When I was growing up, my parents were pretty intense about exposing me to all the great things that museums have to offer. Where we lived didn’t matter. If there was something where interesting stuff could be seen, they made sure I visited. During our extended stay in the DC area, I was offered a veritable smorgasbord of riches upon which to feast my eyes and feed my brain. Of course, by this time the main instigators weren’t so much my parents, but school, friends, and my own curiosity. How odd that it wasn’t until I moved to NM, hardly a hotbed of high culture, that I finally got to see my favorite piece of sculpture: Caryatid Who Has Fallen Under Her Stone.
I was first introduced to this work from one of my mostest favoritest books:
“For three thousand years architects designed buildings with columns shaped as female figures. At last Rodin pointed out that this was work too heavy for a girl. He didn’t say, ‘Look, you jerks, if you must do this, make it a brawny male figure.’ No, he showed it. This poor little caryatid has fallen under the load. She’s a good girl-look at her face. Serious, unhappy at her failure, not blaming anyone, not even the gods…and still trying to shoulder her load, after she’s crumpled under it.
“But she’s more than good art denouncing bad art; she’s a symbol for every woman who ever shouldered a load too heavy. But not alone women—this symbol means every man and woman who ever sweated out life in uncomplaining fortitude, until they crumpled under their loads. It’s courage, […] and victory.”
“Victory in defeat; there is none higher. She didn’t give up[…]; she’s still trying to lift that stone after it has crushed her. She’s a father working while cancer eats away his insides, to bring home one more pay check. She’s a twelve-year old trying to mother her brothers and sisters because Mama had to go to Heaven. She’s a switchboard operator sticking to her post while smoke chokes her and fire cuts off her escape. She’s all the unsung heroes who couldn’t make it but never quit.
—Stranger in a Strange Land, Robert A. Heinlein (1961)
I’m not alone in using this passage to describe this work. It does it so well and so completely that any other attempt falls short.
I was about twelve when I first read that. Even without seeing the work in life, sketch, or photo, I knew what it looked like and what it meant. It opened the world of art to me. Sure, I’d been exposed to works from masterpieces to dreck that was below the dignity of a landfill, but I never really understood the substance of art until I grokked that passage. Until then, I was like a lot of folk: I didn’t know art, but I knew what I liked. Still, this description of the Caryatid sculpture opened my eyes. And not just this particular sculpture, but the others described as well. Truly a revelation.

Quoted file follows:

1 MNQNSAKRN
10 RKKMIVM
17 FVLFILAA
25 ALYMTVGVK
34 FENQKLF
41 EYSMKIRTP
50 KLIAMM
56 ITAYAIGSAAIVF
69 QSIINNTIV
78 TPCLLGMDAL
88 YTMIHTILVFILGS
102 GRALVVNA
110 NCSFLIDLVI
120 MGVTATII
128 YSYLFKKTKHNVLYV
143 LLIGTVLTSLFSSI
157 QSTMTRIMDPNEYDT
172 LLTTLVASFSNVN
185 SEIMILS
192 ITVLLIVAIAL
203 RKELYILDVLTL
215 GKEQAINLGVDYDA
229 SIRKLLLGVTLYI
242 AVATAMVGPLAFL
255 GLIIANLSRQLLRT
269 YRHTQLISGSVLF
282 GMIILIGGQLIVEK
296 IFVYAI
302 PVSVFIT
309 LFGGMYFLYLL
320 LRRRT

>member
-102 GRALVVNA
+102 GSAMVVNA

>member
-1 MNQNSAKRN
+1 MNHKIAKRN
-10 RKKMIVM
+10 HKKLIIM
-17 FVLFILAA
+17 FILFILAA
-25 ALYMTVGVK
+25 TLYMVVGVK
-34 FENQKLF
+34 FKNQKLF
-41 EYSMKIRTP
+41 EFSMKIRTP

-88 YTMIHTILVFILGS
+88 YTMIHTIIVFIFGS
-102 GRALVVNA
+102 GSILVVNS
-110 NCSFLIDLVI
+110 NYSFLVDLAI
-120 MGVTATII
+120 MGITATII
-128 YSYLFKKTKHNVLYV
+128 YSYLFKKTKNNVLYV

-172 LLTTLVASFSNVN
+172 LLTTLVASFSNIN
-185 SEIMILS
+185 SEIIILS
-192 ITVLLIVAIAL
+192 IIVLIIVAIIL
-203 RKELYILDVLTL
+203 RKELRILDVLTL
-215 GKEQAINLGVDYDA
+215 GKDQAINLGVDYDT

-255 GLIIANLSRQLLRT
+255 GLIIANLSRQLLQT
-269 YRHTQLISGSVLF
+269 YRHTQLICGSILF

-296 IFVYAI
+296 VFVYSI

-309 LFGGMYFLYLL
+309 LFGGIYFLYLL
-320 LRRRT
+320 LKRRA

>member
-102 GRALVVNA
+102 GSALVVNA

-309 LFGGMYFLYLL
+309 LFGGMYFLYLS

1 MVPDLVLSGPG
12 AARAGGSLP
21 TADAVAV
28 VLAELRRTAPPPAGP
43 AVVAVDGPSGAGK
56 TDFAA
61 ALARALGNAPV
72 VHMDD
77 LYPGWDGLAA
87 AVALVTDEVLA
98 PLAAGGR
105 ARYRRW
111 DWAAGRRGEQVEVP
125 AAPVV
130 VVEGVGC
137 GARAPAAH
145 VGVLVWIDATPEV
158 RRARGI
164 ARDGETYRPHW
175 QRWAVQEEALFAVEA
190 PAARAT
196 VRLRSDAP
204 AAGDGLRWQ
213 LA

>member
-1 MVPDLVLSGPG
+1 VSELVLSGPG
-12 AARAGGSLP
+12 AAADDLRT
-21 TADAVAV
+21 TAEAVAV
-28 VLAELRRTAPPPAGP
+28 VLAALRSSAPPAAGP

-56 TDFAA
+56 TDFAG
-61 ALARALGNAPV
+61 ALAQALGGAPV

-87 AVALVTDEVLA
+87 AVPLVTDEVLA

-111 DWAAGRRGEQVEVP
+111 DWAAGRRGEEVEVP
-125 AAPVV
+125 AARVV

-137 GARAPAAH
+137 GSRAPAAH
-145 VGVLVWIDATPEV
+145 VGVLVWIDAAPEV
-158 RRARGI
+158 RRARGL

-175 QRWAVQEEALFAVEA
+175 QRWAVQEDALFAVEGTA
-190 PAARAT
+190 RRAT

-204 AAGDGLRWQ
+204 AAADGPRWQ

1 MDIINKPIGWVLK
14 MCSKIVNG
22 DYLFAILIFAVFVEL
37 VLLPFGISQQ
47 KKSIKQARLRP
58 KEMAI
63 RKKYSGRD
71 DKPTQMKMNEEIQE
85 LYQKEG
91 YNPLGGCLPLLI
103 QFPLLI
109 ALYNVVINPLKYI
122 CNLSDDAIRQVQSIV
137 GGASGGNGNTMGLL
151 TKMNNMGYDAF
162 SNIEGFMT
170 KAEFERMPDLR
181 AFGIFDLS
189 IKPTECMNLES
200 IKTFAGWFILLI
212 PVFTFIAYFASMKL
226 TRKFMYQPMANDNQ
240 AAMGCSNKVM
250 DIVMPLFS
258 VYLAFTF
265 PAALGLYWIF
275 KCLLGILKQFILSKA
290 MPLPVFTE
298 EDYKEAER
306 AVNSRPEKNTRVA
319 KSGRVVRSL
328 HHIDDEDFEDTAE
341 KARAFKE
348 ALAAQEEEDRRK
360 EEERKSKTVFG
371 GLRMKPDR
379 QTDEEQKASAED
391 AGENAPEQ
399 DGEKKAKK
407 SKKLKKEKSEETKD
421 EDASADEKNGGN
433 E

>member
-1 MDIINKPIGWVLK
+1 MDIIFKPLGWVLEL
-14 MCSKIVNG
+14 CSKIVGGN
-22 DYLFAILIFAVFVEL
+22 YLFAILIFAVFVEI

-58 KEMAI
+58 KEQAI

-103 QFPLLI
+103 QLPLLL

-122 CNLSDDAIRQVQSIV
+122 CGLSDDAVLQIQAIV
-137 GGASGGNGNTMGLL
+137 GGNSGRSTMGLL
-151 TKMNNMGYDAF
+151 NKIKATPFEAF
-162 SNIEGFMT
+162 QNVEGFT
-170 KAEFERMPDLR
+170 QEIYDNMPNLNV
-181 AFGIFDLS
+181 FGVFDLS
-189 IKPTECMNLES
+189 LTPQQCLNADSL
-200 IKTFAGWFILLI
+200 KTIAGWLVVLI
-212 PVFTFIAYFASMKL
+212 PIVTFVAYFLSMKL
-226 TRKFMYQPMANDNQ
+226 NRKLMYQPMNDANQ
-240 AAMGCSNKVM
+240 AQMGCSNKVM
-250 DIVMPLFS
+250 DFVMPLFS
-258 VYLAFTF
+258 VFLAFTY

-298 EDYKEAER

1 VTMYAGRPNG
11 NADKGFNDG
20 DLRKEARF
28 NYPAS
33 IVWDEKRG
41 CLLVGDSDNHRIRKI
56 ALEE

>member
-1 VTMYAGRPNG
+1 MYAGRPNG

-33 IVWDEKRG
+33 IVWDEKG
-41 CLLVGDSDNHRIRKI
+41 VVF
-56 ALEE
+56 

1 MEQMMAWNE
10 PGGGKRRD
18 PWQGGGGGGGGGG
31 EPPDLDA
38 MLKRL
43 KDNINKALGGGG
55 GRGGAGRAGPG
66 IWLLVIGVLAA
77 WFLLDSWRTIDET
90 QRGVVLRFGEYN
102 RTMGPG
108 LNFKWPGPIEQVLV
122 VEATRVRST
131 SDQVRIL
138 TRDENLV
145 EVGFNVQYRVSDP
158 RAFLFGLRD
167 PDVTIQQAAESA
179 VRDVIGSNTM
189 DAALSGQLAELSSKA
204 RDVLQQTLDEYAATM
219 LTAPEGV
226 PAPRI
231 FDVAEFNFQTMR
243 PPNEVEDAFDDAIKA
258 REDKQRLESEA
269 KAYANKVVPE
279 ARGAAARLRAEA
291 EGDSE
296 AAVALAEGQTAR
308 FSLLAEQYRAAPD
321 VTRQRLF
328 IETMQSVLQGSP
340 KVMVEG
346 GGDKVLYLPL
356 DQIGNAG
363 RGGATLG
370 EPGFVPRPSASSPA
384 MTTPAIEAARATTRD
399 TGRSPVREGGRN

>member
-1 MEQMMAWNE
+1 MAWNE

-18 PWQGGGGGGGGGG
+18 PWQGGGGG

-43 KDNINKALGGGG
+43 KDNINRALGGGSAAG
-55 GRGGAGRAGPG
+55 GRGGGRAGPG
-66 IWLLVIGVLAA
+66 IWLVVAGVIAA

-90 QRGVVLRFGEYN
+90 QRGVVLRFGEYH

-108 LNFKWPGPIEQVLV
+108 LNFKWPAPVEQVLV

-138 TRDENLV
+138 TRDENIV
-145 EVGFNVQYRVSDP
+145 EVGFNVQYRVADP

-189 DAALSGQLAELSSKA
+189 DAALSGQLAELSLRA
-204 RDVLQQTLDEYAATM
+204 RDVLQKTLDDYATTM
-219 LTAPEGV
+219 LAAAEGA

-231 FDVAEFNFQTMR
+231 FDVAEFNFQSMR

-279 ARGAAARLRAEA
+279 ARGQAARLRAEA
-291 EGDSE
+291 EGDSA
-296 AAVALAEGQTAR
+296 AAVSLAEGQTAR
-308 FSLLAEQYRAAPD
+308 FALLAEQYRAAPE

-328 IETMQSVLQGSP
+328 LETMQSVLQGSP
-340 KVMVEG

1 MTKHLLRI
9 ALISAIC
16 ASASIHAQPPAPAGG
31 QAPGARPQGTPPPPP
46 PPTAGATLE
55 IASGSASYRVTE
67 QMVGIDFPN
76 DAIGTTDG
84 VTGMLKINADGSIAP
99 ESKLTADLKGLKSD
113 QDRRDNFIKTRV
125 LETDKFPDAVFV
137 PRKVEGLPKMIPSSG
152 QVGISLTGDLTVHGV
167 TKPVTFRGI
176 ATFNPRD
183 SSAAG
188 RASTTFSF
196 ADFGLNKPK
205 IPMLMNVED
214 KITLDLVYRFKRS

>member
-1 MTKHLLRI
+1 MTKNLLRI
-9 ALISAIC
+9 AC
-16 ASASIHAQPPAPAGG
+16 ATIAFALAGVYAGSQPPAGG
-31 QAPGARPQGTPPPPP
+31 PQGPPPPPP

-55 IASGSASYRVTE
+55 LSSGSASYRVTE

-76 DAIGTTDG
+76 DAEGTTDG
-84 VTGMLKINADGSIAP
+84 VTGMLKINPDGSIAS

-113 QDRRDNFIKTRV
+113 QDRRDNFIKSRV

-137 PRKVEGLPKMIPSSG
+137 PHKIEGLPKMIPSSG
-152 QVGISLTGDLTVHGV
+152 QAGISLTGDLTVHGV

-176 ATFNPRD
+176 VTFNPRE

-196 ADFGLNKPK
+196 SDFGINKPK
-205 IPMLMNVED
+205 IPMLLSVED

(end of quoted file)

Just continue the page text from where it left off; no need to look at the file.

Like most people, I didn’t really understand the context of this piece. Since we now have the advantage of pulling in resources from diverse places, I thought it couldn’t hurt to provide it. Let’s start in Athens:
The Acropolis is home to not only the the famous Parthenon, but on the north side there is the building we see above, the Erechtheum. On the north side of this structure (the right side of the photo), you can see the Porch of the Maidens:
OK. Now we have the original context that Heinlein wrote of. Here we have these female figures (caryatids) who are supporting on their heads the weight of the porch’s stone roof. They have been doing it for thousands of years now with little in the way of complaint. August Rodin saw this art, and he created a masterpiece.
This is what Rodin was talking about. You see the disappointment in the face because the load was just too heavy for her, but you also see her fighting against reasonable hope to keep that burden shouldered and maybe raised up again. She knows that she will ultimately fail, but she won’t surrender.
I’m not ashamed to tell you that I have tears in my eyes at this moment. Great art can affect you like that. It touches you. You can see the work thousands of times and you still feel the power of the message. More importantly, you are drawn into the work and can feel yourself taking the place of the subject.
I was elated when the traveling show of Rodin’s works made a brief stop in Albuquerque. Among the collection was my beloved Caryatid. While not as large a piece as I’d imagined, it was just as powerful. Sure, some of Rodin’s works were no less impressive, and some much more famous (and accessible) to the general public, but for me…if only one piece of scultpure were to be saved from Earth’s inevitable destruction, it would be this one. If anything can speak to the human condition, it is most assuredly this.